How to Configure Nginx SSL Certifcate Chain

Using SSL certificates may cause problems with the certificate chain on older or mobile browsers. The steps below show you how to create a complete certificate from your existing one and how to configure nginx.

nginx Series Overview

Gather SSL Certificate Files

You need the following three SSL certificate files. You can name them as you wish, we use to illustrate the examples.

  1. Private key: name this file mydomain-2015.key
  2. Intermediate certificate: name this file intermediate.crt (SHA1) or intermediate.pem (SHA2). You can download the intermediate from your SSL certification vendor.
  3. Signed certificate: the signed SSL certificate from your SSL certification vendor. Name this file mydomain-2015.crt

Copy Your Certificate

The copy is optional and you can work directly with your certificate. We just like to keep the certificate as is and work with the copy instead. Concretely, the certificate will be a bundle and we name the copy mydomain-2015.pem.

cp mydomain-2015.crt mydomain-2015.pem  

Add the Intermediate Certificate to your SSL Certificate

This step concatenates the intermediate certificate with your signed SSL certificate. The certificates have to be in a correct order: your signed SSL certificate first, afterwards the intermediate.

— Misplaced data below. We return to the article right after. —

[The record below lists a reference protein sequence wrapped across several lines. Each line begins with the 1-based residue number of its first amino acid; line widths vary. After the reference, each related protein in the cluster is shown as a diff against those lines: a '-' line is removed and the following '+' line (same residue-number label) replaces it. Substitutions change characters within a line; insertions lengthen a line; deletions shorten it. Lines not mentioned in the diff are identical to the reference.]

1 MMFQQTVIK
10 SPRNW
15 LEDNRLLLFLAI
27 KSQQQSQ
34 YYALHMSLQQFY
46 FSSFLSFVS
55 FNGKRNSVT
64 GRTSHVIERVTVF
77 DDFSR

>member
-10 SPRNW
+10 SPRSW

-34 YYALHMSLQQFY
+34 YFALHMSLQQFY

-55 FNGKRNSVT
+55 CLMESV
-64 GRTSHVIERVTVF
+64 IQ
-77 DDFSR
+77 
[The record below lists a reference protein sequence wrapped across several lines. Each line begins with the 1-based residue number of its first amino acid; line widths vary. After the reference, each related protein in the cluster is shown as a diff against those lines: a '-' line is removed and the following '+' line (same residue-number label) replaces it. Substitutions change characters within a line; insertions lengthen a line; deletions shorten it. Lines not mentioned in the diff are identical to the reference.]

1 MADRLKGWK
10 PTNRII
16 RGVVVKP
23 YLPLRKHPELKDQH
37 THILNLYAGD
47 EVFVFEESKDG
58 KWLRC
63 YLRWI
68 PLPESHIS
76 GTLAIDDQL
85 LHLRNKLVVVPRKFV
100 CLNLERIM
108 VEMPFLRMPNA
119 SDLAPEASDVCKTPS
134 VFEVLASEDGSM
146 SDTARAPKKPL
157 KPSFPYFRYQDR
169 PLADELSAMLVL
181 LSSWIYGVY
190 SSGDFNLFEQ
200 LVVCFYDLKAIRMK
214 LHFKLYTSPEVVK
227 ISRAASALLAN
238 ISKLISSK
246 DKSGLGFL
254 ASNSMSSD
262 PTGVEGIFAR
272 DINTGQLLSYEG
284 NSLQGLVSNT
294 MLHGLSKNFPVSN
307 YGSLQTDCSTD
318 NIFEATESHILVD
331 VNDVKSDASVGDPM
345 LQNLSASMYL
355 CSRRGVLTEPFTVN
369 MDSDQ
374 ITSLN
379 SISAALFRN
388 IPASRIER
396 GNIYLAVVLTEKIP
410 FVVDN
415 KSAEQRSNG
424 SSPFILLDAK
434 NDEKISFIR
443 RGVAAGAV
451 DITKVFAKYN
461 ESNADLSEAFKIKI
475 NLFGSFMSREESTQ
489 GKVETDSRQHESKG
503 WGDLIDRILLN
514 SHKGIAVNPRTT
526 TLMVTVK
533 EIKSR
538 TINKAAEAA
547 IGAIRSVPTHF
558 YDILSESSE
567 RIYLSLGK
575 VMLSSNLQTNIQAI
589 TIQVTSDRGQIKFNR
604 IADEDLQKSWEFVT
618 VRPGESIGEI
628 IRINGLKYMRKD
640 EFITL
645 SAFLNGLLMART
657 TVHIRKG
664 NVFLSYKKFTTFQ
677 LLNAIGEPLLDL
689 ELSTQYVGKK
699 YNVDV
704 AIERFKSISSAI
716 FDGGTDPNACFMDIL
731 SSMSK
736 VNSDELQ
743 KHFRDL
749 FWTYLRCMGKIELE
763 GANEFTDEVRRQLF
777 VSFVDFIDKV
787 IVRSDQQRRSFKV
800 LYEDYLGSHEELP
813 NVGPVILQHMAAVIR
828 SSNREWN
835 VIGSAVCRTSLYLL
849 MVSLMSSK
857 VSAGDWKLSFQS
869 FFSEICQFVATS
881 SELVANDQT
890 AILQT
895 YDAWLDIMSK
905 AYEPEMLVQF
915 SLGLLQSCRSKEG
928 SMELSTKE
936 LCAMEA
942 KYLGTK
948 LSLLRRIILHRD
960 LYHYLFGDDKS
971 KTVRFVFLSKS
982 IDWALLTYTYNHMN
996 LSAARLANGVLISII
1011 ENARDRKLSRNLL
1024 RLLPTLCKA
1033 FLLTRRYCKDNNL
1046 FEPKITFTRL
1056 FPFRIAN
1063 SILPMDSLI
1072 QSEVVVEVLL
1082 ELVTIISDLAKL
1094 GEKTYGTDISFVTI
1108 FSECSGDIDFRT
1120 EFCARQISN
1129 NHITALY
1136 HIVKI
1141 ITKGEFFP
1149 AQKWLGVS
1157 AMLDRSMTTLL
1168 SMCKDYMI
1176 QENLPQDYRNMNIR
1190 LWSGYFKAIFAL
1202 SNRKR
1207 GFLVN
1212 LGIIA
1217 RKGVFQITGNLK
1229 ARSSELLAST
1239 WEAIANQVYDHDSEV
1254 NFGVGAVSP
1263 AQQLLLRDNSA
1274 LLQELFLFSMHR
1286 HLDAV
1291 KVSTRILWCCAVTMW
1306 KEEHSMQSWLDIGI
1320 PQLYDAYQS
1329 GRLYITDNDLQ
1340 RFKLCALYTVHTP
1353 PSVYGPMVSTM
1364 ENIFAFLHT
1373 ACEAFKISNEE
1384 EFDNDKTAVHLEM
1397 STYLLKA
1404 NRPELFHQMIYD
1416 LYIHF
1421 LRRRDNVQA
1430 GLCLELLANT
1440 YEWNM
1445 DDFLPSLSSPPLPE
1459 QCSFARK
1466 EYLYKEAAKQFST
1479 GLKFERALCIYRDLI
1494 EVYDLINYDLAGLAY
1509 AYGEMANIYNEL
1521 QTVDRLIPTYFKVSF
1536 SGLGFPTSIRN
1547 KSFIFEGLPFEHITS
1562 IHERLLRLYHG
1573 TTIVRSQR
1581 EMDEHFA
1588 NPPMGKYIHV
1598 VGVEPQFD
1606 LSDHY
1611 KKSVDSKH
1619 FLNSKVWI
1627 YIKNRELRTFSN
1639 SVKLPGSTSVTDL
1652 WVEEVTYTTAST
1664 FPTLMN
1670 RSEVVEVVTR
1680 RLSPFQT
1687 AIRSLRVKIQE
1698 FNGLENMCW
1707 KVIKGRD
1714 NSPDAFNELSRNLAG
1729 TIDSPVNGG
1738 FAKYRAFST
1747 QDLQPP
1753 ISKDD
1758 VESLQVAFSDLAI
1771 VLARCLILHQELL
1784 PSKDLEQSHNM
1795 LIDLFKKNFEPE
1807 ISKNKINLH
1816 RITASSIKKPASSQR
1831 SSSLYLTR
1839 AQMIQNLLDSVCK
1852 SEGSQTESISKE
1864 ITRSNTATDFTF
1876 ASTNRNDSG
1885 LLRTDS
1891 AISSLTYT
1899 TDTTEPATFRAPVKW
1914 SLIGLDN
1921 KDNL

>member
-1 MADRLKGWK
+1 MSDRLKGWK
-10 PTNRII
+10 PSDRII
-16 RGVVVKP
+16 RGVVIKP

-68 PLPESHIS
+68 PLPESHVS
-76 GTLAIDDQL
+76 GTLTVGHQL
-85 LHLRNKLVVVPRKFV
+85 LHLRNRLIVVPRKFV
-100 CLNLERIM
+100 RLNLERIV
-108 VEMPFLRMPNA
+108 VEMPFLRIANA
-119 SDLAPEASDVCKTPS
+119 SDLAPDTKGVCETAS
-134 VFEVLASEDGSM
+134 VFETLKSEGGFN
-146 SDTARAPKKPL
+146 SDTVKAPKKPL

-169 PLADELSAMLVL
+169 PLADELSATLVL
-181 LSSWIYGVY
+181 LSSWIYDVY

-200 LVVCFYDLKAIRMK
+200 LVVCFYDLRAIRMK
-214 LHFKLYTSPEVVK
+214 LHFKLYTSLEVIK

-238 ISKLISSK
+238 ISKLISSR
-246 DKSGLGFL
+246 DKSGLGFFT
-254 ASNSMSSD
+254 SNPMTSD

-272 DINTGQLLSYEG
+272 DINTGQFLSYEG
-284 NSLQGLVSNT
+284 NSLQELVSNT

cat intermediate.crt >> mydomain-2015.pem  

This command adds the content of intermediate.crt to mydomain-2015.pem and creates the addressed pem bundle.

Nginx Configuration

You need to specifiy the newly created mydomain-2015.pem bundle file as your SSL certificate in nginx.

    ssl_certificate /etc/nginx/ssl/mydomain-2015.pem;
    ssl_certificate_key /etc/nginx/ssl/private/mydomain-2015.key;

    ssl_prefer_server_ciphers on;
    ssl_protocols TLSv1 TLSv1.1 TLSv1.2;


The important parts are ssl_certificate and ssl_certificate_key. Specify the correct path to your certificate bundle and key file.

Restart nginx once your configuration is complete to push your changes into production.

That’s it. Visit your website and the https part should be highlighted green in Google Chrome. Other browsers just display a lock icon to indicate your secure connection.

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